Like a Prime machine, to get it to boot you needed to set the bits then the momentary switch to the right said ‘load accumulator’. Do a couple dozen words and it would load the bootstrap program off of a floppy disk. Good times. I almost forgot.

    12 bits, 0 indexed. It was a 12 bit minicomputer, before the days when we standardized on powers of 2.

    Pardon my faux pas. I forgot the leading zero. I was stunned by the short word. That explains why the cheaper PLC analogs only have a resolution of 4095 rather than the standard 32767(plus sign). It’s an ancient carryover. 

    • #22
  23. kedavis Coolidge
    kedavis
    @kedavis

    Chowderhead (View Comment):

    kedavis (View Comment):

    You know what was hard to hack?

    A PDP-8.

    They did a LOT of process control.

    What the heck is that? I have no idea what a PDP-8 is. Why does it only have 11 bits? Where are the other 5? That’s terrifying! Now if you had a PDP-11 I would understand. I worked on the computer belt (RT 128 in MA) at Prime Computer back in the day (actually both were on RT 495). It was right down the road from DEC. I dissected one and re-assembled it a dozen times for the engineers.

    I expect you know, PDP-8 (actually 12-bit) came before -11, starting in 1965.  12-bits among other things, allowed for storing 2 6-bit reduced-ASCII characters (uppercase only) in a single word.  And nobody should get all uppity or whatever about 16 bits, the PDP-1 in 1959 was 18-bit, and the PDP-5, predecessor to the -8, was also 12-bit in 1963.  UNIX began in 1969 on an 18-bit PDP-7.  Later versions were the PDP-9, and -15, a great machine.  The PDP-6 leading to the -10 were, of course 36-bit.  And nobody bitched that they should have been 16-bit.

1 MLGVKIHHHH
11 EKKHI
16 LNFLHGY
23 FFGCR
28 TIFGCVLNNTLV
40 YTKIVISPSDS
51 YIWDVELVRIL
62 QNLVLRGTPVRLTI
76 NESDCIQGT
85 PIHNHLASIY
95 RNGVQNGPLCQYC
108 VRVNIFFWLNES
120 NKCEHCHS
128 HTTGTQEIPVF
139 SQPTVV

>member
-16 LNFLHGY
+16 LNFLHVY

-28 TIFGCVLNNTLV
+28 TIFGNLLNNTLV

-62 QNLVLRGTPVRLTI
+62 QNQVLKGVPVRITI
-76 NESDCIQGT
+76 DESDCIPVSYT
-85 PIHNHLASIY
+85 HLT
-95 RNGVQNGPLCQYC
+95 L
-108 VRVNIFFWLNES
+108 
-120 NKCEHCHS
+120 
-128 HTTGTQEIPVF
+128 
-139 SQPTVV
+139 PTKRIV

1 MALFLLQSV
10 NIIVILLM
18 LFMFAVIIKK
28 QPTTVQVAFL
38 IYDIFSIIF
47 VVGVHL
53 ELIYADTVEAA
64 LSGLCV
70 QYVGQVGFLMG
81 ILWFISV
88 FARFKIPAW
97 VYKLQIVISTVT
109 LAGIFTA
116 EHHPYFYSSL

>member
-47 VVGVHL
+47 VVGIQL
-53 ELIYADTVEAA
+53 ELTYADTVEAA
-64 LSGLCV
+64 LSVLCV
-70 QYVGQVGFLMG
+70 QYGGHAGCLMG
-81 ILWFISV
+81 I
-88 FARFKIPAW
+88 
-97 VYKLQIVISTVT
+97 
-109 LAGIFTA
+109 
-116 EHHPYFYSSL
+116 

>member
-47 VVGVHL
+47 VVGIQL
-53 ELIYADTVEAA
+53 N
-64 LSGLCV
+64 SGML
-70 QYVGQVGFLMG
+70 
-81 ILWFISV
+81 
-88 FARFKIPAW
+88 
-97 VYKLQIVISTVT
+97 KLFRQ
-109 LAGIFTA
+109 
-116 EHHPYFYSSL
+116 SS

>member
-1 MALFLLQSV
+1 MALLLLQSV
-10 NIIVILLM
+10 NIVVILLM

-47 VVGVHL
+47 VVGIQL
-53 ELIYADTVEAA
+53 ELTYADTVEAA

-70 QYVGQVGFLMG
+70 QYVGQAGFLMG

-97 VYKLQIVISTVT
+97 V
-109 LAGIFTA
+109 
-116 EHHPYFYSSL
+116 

Like a Prime machine, to get it to boot you needed to set the bits then the momentary switch to the right said ‘load accumulator’. Do a couple dozen words and it would load the bootstrap program off of a floppy disk. Good times. I almost forgot.

    PDP-8 did that too, and many systems had a sticker with the loader instructions on the front panel (as I recall the number of instructions was rather small, like 12 or so); although later versions had a ROM-based boot loader available.  The PDP-12, on the other hand, could be booted from DECtape/LINCtape with a single instruction from the front panel.  The PDP-12 was gorgeous, I used to have several when I was working on starting a computer school.

     

    MINOLTA DIGITAL CAMERA

    • #23
  24. kedavis Coolidge
    kedavis
    @kedavis

    Chowderhead (View Comment):

    kedavis (View Comment):

    Chowderhead (View Comment):

    David Foster (View Comment):